God is praised in these verses for having chosen and adopted the church as God’s own people. Verse 4 states that “God chose us” to be holy and blameless, and verse 5 adds, “he destined us for adoption as his children.” The verb in verse 11 “we have obtained an inheritance” is difficult to translate but also carries the sense of having been appointed or chosen for this inheritance. The author pours out praise to God for having chosen us.

Adoption was not uncommon in antiquity. Among the elite it served the important function of allowing for an heir if one had no children, or if one’s children died. The adopted person (who could be a child or an adult) gained social status through association with the parent’s social status. In the same way a biological child would, the adopted child benefitted from the social and political connections of their parent. They also gained wealth through their inheritance. In return the adopted child honored the parent through taking the parent’s name and being loyal to them.

Similarly, adoption by God is a blessing for which the author praises God. It is an action planned by God (verses 5, 9, 10, 11) and also pleasing to God (“according to the good pleasure of his will,” verse 5). It results in the praise of God (verses 6, 14) by the adopted ones, who have a share in an inheritance from God (verse 14).

The adoption indicated here is unique in that it is not the adoption of an individual but of a people. The language echoes the stories of God choosing Israel (e.g., Deuteronomy 7:6; Psalm 135:4; Isaiah 41:8), and the purpose of being chosen for “redemption” (Ephesians 1:7, 14) evokes God’s release of Israel from slavery (e.g., Exodus 6:6). In addition, all of the relevant verbs and pronouns (we, us) in the passage are plural. The author is not so much concerned with God’s relationship to individual believers as with the claim that God has chosen a people for God’s self.

There is much about God’s choice that remains unexplained. Indeed, it is part of “the mystery of [God’s] will,” which remains difficult to understand even though God has made it known (Ephesians 1:9). The fact of God’s choosing has always been difficult to understand. The author does not try to explain the inner logic or ethical reasoning of God’s choice. Instead, he notes that it is a mystery, yet one for which we should give thanks.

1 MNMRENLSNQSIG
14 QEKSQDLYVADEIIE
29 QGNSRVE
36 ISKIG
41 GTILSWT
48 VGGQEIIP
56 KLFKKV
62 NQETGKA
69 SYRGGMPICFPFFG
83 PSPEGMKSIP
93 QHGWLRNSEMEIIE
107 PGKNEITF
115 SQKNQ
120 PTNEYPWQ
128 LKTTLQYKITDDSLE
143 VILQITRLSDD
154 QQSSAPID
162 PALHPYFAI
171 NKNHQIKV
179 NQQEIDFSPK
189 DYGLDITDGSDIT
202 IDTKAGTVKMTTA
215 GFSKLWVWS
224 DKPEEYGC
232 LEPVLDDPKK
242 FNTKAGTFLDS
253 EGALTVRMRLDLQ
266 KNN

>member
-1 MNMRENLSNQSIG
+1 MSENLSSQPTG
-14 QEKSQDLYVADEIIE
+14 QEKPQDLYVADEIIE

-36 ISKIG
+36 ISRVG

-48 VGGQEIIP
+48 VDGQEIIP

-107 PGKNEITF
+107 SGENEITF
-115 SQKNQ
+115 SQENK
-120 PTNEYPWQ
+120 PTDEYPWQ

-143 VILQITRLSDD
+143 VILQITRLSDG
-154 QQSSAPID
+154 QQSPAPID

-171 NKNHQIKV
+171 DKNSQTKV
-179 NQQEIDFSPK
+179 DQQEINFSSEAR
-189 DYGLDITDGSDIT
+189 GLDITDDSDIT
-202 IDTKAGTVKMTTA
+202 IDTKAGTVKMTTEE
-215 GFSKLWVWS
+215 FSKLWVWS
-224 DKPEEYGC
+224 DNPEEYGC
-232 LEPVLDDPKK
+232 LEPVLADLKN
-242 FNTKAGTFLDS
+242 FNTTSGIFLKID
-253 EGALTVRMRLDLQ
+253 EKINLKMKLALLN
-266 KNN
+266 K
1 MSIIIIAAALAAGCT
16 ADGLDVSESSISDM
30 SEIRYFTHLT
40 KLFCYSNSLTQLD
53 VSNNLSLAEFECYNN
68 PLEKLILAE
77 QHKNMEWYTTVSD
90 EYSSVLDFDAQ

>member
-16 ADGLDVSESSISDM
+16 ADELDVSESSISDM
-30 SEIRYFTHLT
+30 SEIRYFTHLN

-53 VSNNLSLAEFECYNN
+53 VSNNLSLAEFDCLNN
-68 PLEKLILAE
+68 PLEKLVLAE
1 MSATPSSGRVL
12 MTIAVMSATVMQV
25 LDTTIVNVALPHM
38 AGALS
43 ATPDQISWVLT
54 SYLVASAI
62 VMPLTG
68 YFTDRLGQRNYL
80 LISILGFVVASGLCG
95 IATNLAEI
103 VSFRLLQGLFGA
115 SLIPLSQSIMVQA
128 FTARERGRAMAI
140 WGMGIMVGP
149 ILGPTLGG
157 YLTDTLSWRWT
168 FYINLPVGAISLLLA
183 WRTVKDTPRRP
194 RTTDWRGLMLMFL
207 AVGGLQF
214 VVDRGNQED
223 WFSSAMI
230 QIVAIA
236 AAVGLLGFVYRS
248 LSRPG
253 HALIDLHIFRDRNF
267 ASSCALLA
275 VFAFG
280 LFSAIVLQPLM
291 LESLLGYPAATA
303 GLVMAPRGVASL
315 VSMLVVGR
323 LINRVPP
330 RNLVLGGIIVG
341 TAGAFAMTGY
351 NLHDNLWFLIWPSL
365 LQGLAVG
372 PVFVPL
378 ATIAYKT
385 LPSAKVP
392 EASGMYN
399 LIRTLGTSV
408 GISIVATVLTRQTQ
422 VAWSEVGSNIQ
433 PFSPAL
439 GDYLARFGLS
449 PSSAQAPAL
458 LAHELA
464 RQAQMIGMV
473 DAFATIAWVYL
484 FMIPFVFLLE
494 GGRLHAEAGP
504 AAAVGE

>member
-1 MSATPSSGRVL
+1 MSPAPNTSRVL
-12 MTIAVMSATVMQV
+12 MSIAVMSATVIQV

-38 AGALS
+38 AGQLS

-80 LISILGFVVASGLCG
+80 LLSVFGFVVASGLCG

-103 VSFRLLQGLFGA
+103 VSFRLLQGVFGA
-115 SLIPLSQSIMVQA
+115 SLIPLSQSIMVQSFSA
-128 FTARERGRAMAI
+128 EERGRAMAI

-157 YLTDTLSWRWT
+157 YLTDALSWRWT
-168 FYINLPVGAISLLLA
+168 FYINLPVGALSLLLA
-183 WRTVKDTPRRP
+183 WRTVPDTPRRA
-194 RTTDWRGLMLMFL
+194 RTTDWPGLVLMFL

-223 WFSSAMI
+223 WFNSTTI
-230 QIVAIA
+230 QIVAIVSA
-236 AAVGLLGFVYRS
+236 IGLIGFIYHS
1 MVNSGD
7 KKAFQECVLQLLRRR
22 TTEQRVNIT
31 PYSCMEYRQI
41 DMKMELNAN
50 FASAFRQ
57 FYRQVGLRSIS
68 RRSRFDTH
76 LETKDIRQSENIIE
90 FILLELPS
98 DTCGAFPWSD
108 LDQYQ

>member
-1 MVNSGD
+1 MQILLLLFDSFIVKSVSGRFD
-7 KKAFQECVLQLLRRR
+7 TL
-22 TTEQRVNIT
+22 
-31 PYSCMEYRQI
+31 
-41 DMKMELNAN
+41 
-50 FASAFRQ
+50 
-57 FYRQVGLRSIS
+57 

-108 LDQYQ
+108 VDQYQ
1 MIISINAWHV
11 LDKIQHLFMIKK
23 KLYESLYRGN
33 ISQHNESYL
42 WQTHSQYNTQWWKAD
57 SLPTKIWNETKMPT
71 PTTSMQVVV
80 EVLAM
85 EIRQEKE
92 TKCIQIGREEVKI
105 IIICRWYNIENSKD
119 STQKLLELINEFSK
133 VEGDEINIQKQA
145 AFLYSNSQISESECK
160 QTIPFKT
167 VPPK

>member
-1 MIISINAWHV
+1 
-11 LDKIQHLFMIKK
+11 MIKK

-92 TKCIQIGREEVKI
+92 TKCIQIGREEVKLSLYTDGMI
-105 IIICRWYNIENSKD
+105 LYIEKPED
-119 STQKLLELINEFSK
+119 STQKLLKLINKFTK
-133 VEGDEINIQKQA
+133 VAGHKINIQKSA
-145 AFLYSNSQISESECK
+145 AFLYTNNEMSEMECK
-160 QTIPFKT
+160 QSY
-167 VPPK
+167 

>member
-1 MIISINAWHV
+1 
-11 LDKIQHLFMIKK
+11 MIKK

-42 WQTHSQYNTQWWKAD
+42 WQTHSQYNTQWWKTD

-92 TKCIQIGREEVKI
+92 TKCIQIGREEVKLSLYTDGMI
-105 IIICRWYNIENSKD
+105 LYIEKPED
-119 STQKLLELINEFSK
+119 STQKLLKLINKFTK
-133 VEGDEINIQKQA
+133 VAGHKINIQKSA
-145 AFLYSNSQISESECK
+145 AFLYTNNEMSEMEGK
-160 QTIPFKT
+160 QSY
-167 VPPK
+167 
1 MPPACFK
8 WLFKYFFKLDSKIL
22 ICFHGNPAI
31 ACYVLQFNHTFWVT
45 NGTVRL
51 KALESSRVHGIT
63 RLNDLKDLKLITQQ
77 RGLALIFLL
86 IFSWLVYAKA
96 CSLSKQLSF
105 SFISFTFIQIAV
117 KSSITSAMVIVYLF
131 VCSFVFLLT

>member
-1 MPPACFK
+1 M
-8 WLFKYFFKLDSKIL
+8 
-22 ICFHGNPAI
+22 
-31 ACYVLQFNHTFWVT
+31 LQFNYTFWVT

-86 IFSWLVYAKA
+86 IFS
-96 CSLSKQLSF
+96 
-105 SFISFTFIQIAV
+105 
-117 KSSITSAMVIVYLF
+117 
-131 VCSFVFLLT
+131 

This people God has chosen includes both Jews and Gentiles. At the end of the passage the author describes himself as part of one group that was “the first to set our hope on Christ” (Ephesians 1:2), alongside another group including the recipients of the letter “who also heard the word of truth … and believed in him” (verse 13). God graciously adopts not a single child or even a group with one ethnic or religious identity. Instead, God chooses and adopts a diverse group of people.

Although God is the primary actor who is praised in these verses, Christ appears throughout the passage as an important part of God’s plan for adoption. God chose us for adoption “through Jesus Christ” (Ephesians 1:5). God gave grace “that he freely bestowed on us in the Beloved” (verse 6). The letter will go on to describe Christ’s central role in the reconciliation of Jews and Gentiles: “So he came and proclaimed peace to you who were far off and peace to those who were near … So then you are no longer strangers and aliens, but you are citizens with the saints and also members of the household of God” (Ephesians 2:17-19). God’s will is revealed through the death of Jesus (Ephesians 2:13, 16) as a choice of one people composed of two groups that previously were hostile to each other.

The adoption of God’s people is part of a larger plan that has been established in the past and has both present and future effects. Already God has gifted the community with every spiritual blessing in the heavenly places. This is not simply a promise of future gifts to be experienced in heaven, but a present gift of spiritual blessings. Similarly, in Ephesians 1:14 the Gentiles are described as having been sealed with the Holy Spirit, likely a reference to baptism. The experience of transformation by the Spirit is “a down payment of our inheritance” (verse 14). Believers participate now in something that is a preview of the gifts that will be realized fully in the age to come.


  1. Commentary first published on this site on July 12, 2015.